NEW YORK (CNNMoney.com) -- Here's a novel offer from Chase: For each new employee a small business hires, the bank will knock down the interest rate on its credit line.
The new program, unveiled Wednesday, is open to business owners who take on a new Chase business credit line of up to $250,000 or existing customers who increase their line of credit by at least $10,000. For each new hire, up to a maximum of three, the bank will knock half a percentage point off the line's interest rate. The discount will stay in place for the life of the loan.
Businesses that are also Chase (JPM, Fortune 500) checking customers get an additional 0.5 percentage point credit-line discount, on top of the hiring discounts. By maximizing the discounts, a small business could in theory knock its credit-line interest rates down by 2 percentage points. Chase estimates that would save $4,000 over three years on an outstanding balance of $65,000.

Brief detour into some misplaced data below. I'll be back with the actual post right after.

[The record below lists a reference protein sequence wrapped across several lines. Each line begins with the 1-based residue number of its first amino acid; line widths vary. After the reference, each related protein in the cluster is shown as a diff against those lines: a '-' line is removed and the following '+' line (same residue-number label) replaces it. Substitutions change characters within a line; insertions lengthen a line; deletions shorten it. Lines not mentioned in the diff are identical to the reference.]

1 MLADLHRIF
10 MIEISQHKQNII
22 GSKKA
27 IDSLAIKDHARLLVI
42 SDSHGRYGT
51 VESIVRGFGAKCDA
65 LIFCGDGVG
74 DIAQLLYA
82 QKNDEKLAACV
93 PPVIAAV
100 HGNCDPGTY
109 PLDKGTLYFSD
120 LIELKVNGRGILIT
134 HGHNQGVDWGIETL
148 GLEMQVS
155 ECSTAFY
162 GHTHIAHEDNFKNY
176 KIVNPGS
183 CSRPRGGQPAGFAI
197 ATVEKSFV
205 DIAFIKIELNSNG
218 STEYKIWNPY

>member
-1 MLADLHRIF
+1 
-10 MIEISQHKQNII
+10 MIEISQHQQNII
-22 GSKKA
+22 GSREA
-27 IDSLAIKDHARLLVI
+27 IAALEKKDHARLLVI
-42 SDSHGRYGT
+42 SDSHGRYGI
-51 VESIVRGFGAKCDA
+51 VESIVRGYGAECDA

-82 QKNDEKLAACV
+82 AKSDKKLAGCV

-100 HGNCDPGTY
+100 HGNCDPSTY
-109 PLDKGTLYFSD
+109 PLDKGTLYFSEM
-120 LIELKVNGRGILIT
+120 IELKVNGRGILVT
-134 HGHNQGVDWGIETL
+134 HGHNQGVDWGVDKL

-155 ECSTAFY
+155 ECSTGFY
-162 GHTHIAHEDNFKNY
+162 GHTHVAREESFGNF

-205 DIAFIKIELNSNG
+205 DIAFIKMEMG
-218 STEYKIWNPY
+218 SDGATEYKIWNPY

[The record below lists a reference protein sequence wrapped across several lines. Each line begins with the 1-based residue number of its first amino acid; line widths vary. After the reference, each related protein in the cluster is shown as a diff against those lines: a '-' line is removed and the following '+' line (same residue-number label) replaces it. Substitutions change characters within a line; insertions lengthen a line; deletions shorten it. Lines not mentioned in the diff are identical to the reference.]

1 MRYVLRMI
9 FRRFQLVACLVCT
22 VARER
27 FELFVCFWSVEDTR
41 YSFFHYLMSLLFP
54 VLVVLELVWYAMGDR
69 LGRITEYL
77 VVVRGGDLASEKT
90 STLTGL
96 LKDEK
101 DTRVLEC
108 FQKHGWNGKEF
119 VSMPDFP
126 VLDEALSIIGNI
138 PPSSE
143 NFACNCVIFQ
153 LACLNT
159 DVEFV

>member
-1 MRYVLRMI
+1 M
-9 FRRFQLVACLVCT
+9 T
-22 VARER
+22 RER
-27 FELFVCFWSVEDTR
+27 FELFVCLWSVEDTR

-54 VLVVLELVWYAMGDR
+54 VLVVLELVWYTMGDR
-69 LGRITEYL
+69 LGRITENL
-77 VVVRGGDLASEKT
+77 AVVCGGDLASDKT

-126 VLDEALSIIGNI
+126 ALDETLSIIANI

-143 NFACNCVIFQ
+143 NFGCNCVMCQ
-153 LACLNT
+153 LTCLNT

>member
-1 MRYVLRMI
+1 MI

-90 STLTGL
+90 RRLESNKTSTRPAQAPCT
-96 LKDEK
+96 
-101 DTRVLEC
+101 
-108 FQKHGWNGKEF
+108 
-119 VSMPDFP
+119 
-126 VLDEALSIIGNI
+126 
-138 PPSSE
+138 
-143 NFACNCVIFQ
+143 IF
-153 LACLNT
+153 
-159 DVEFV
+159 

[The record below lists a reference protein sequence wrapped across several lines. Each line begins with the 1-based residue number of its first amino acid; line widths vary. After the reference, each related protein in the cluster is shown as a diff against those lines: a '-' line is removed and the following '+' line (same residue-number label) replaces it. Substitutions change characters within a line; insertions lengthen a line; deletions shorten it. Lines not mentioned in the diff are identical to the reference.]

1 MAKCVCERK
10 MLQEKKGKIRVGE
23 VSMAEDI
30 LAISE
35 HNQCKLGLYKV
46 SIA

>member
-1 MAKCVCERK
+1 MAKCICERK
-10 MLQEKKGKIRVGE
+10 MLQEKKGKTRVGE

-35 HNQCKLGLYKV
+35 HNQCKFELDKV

Rates vary widely based on customer circumstance, but a typical interest rate for a Chase business loan would run around 6%, according to a Chase spokesman. Businesses with annual revenues of $10 million or less are eligible for the hiring discount.
The incentive takes aim at a big economic-recovery hurdle: an unemployment rate flirting with double digits. Main Street businesses, in particular, have been slow to add workers.
Companies with fewer than 50 workers collectively shed another 1,000 jobs in June, according to estimates released this week by payroll processing firm ADP. Over the past two years, small companies have hemorrhaged nearly 3 million jobs.
But Chase's offer will only be useful to companies that manage to qualify for a credit line -- something that's been extremely challenging for the past two years. Like many big banks, Chase drastically cut back on its small business lending as the economy worsened.
The company no longer breaks out its small business loan numbers (it was briefly required to do so by the Treasury Department), but it says they're on the rebound. Chase says it loaned $2.1 billion to small businesses in the first quarter of this year, marking a 31% increase from the same quarter a year ago.
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